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DirectX has changed quite a bit over the years and the new DirectX 9 offers
some new things that previous versions never did. DX9 provides
new functionalities for enhanced 3D manipulations. But one
big change is the addition of a managed DirectX so that you can create
applications using a .Net language and still tie into DirectX. This is
without having to work around a COM Interoperability issue. DirectX9
directly supports managed code and makes life for the DirectX/C# developer much
simpler in the long run. The Managed DirectX classes include a DirectDraw
set of classes to use for 2D manipulation. This 2D interface is not a new
version of DirectDraw - it is a wrapper to get to the DirectDraw7
interface. This is good for a lot of developers that still want to do 2D
games and also want to use a .NET language.
The DirectX SDK can be obtained from
Microsoft at http://msdn.microsoft.com/directx/
Ok, enough of an introduction, let's get to the code...
One of the first things that I did was to convert the BMP files into PNG.
I did this for a couple of reasons. The first is that PNG files are
smaller, so that having them embedded into the executable directly will not
increase the file size as much as bitmaps would. The second reason is to
demonstrate that other file formats can be used to create surfaces from.
This is not directly in DX9, but there are C# classes to read the data in
correctly. I had converted to JPG at first, but the quality setting was
too low and the images did not look as good.
Handling error codes from the calls to methods like
Draw are different
from DX8 too. There is not a returned error code, just a try/catch to get
back.Draw(new Rectangle(150, 275+(40 * iOption),32,20),
Selected, rcRect, DrawFlags.DoNotWait | DrawFlags.KeySource);
Sounds ended up being a very simple thing overall, but I did have a few
problems with it. At first, the samples for using DirectSound seemed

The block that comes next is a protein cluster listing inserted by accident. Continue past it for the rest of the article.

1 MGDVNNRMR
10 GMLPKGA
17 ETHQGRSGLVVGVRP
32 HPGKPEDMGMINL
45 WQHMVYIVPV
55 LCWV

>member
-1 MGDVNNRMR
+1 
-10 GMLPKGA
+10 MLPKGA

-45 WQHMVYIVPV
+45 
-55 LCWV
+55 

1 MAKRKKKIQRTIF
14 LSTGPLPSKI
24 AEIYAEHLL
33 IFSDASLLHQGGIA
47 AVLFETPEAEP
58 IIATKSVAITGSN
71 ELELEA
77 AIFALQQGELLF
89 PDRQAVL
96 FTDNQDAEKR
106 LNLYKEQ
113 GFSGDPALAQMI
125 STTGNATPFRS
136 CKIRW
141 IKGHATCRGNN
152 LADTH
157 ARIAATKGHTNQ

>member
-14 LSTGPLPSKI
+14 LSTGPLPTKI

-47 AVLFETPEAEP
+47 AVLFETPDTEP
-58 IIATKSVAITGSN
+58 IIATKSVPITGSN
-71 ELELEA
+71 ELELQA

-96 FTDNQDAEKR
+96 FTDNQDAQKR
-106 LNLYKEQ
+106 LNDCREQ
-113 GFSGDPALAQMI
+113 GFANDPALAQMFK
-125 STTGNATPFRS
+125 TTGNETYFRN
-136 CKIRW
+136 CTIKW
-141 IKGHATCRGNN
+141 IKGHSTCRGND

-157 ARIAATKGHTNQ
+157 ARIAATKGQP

simple enough until you notice that the
Device class that
DirectSound uses is the same class name that DirectDraw uses. This
meant that I had to fully qualify the class names when I created those
To create the
SecondaryBuffer objects to play the sounds, I decided
to use a stream from the executable to get WAV files into the buffers. To
do this a
GetManifestResourceStream was used. The problems
that I had here were that the resource had to be fully qualified with the
assembly name too.
SkidBuffer = new SecondaryBuffer(
Console.WriteLine("load sounds error 1");
Rest of the Conversion
Overall, the remaining parts that needed to be converted went smoothly. I
removed the linked lists in favor of the
class. This really cleaned up the code when it came time to add/remove
UFOs, bullets, and extras. You could argue that using a vector from STL
would clean up the handling of the linked list too or the use of some other
type of container class. I agree that is the reason for the conversion.
One of the tricky parts of converting an application from C++ to C# is
remembering all of the little differences between the languages. For
example, in C++ you can use
rand() to generate a random
number. For C#, random numbers are generated with an instance of the
class. This works just great, except for one thing. I
originally setup each UFO with its own random variable.
This worked just fine until I realized that each UFO was getting
the same random numbers. This is because the instance of
seeds the variable with the current time. This meant that the separate
UFO variables would get a random number generator all seeded with the same
time. Each of the random generators created the exact same numbers.
Once I moved the random number generator to the
then each UFO had its own values and things worked as expected.
Debugging a fullscreen DirectX application is always a tricky thing to
do. For this conversion,
was used to print
out data to the debug window. Unhandled exceptions were the root of most of the
crashes that were experienced; this includes
as the biggest problem. This seems very important with Managed DirectX to
handle all exceptions with a
. A second
display could have been used to make things simpler, but having the output in
the debug window after the crash was good enough to fix the issues.
The original code for this game came from
Invasion - A computer game using DirectDraw by Mauricio Ritter.
It is a great little game that had all of the right graphics and unlimited game
play. Mauricio did a great job, so I made sure to leave his name in the credits.